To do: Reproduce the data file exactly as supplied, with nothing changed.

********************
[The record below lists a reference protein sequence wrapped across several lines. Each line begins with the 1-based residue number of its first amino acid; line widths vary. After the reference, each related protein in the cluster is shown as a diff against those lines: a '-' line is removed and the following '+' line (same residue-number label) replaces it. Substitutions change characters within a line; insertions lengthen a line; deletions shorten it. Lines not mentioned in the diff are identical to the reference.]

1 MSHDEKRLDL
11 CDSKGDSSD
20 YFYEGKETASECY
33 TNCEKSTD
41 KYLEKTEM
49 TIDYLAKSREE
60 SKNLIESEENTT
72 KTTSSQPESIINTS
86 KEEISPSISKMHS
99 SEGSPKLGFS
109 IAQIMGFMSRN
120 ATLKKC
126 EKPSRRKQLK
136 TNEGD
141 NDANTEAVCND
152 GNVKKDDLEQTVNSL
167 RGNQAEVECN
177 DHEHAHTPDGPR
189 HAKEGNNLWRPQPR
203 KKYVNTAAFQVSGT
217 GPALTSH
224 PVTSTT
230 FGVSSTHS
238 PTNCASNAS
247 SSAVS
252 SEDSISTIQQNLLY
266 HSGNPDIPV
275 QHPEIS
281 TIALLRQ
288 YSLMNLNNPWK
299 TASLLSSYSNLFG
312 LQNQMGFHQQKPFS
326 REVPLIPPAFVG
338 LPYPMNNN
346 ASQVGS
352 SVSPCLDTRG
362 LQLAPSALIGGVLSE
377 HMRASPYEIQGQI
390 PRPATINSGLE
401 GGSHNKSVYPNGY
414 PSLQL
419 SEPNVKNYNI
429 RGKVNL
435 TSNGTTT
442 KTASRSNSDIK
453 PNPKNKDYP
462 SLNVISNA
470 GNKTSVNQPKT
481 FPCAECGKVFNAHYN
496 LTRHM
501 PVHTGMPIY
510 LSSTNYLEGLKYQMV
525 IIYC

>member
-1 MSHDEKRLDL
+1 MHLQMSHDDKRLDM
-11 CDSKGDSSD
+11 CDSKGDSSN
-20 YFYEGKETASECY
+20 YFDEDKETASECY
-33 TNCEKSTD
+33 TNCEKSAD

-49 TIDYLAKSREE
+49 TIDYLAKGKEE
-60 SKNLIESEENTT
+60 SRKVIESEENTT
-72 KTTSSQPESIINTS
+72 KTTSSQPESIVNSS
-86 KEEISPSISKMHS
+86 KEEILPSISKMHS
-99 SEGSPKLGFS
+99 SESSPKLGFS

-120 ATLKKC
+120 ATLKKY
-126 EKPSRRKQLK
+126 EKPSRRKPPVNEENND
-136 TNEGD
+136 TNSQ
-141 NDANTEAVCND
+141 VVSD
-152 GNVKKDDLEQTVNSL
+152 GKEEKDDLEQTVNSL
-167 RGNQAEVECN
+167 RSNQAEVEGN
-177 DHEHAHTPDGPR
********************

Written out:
[The record below lists a reference protein sequence wrapped across several lines. Each line begins with the 1-based residue number of its first amino acid; line widths vary. After the reference, each related protein in the cluster is shown as a diff against those lines: a '-' line is removed and the following '+' line (same residue-number label) replaces it. Substitutions change characters within a line; insertions lengthen a line; deletions shorten it. Lines not mentioned in the diff are identical to the reference.]

1 MSHDEKRLDL
11 CDSKGDSSD
20 YFYEGKETASECY
33 TNCEKSTD
41 KYLEKTEM
49 TIDYLAKSREE
60 SKNLIESEENTT
72 KTTSSQPESIINTS
86 KEEISPSISKMHS
99 SEGSPKLGFS
109 IAQIMGFMSRN
120 ATLKKC
126 EKPSRRKQLK
136 TNEGD
141 NDANTEAVCND
152 GNVKKDDLEQTVNSL
167 RGNQAEVECN
177 DHEHAHTPDGPR
189 HAKEGNNLWRPQPR
203 KKYVNTAAFQVSGT
217 GPALTSH
224 PVTSTT
230 FGVSSTHS
238 PTNCASNAS
247 SSAVS
252 SEDSISTIQQNLLY
266 HSGNPDIPV
275 QHPEIS
281 TIALLRQ
288 YSLMNLNNPWK
299 TASLLSSYSNLFG
312 LQNQMGFHQQKPFS
326 REVPLIPPAFVG
338 LPYPMNNN
346 ASQVGS
352 SVSPCLDTRG
362 LQLAPSALIGGVLSE
377 HMRASPYEIQGQI
390 PRPATINSGLE
401 GGSHNKSVYPNGY
414 PSLQL
419 SEPNVKNYNI
429 RGKVNL
435 TSNGTTT
442 KTASRSNSDIK
453 PNPKNKDYP
462 SLNVISNA
470 GNKTSVNQPKT
481 FPCAECGKVFNAHYN
496 LTRHM
501 PVHTGMPIY
510 LSSTNYLEGLKYQMV
525 IIYC

>member
-1 MSHDEKRLDL
+1 MHLQMSHDDKRLDM
-11 CDSKGDSSD
+11 CDSKGDSSN
-20 YFYEGKETASECY
+20 YFDEDKETASECY
-33 TNCEKSTD
+33 TNCEKSAD

-49 TIDYLAKSREE
+49 TIDYLAKGKEE
-60 SKNLIESEENTT
+60 SRKVIESEENTT
-72 KTTSSQPESIINTS
+72 KTTSSQPESIVNSS
-86 KEEISPSISKMHS
+86 KEEILPSISKMHS
-99 SEGSPKLGFS
+99 SESSPKLGFS

-120 ATLKKC
+120 ATLKKY
-126 EKPSRRKQLK
+126 EKPSRRKPPVNEENND
-136 TNEGD
+136 TNSQ
-141 NDANTEAVCND
+141 VVSD
-152 GNVKKDDLEQTVNSL
+152 GKEEKDDLEQTVNSL
-167 RGNQAEVECN
+167 RSNQAEVEGN
-177 DHEHAHTPDGPR